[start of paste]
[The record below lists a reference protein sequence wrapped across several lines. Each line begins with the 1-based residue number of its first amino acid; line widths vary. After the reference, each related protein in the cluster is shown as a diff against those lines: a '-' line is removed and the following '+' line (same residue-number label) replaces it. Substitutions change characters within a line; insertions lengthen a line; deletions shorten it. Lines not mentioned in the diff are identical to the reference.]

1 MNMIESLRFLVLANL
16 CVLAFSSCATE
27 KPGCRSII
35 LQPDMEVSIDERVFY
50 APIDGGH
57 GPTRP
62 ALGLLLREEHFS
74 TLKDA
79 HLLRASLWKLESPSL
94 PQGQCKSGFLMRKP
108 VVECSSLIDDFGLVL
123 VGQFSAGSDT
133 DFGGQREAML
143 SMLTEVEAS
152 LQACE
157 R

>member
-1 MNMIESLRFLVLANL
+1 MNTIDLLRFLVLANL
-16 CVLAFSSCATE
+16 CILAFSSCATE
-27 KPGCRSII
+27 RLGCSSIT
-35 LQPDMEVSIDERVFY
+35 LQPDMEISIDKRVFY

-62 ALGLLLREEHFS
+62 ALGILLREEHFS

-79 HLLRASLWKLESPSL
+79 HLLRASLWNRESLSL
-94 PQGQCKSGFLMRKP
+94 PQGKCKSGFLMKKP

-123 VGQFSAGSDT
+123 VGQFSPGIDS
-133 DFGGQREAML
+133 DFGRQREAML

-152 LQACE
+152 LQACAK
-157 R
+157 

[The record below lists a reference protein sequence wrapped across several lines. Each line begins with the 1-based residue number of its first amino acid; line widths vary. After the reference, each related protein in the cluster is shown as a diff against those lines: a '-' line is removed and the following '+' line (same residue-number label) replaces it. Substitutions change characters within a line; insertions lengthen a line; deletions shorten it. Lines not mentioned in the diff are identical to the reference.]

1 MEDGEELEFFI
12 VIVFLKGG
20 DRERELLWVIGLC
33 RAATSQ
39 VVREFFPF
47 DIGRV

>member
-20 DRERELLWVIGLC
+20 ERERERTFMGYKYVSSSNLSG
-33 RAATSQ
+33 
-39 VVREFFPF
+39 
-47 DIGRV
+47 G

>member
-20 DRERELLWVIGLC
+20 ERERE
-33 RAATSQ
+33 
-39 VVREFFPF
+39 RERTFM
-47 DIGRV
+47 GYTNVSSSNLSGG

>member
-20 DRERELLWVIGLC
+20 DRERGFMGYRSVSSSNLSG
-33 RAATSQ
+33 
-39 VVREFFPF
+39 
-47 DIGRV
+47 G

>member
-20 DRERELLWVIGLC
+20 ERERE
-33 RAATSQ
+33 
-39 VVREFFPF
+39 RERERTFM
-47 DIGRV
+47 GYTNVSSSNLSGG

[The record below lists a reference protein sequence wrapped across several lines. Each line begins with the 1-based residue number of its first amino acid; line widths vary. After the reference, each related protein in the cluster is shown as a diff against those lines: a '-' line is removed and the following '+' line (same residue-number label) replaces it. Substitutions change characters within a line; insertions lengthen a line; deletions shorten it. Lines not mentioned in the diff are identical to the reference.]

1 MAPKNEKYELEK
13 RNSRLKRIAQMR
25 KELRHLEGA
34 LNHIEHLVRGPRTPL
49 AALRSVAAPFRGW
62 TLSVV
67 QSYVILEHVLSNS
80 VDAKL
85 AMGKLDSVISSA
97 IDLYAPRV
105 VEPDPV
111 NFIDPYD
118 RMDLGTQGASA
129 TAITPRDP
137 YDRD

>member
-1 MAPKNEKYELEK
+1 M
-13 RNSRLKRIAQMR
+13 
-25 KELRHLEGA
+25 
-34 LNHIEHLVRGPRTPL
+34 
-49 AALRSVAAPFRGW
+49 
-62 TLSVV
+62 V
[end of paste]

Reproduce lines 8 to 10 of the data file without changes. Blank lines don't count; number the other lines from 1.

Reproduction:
62 ALGLLLREEHFS
74 TLKDA
79 HLLRASLWKLESPSL